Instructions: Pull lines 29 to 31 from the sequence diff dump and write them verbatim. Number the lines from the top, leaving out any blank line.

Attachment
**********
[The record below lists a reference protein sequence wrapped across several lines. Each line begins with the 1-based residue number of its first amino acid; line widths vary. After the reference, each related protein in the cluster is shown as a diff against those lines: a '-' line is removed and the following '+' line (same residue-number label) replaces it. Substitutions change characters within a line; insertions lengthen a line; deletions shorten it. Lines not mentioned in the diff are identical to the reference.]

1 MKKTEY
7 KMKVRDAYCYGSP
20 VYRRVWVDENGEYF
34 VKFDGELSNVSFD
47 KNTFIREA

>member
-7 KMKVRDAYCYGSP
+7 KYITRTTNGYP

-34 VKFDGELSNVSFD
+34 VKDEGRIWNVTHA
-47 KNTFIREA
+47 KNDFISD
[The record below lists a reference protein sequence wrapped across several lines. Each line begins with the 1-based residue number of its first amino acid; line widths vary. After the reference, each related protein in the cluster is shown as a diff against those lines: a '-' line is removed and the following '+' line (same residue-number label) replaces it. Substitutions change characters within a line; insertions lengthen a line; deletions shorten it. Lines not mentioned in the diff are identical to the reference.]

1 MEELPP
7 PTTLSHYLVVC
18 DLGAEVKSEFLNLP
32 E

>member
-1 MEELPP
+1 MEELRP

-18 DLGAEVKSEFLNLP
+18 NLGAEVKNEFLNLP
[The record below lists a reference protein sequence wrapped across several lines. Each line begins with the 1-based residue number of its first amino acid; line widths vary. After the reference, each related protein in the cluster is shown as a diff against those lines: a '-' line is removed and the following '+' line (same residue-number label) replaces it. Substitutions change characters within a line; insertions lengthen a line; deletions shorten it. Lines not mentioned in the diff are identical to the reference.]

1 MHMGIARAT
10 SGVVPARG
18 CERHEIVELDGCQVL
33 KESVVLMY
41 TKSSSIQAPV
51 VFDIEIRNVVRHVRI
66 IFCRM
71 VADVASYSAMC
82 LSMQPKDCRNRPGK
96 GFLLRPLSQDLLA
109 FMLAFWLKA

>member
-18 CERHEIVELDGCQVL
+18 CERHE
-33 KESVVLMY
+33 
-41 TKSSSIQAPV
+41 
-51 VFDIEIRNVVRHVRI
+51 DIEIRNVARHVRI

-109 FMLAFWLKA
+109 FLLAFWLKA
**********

41 TKSSSIQAPV
51 VFDIEIRNVVRHVRI
66 IFCRM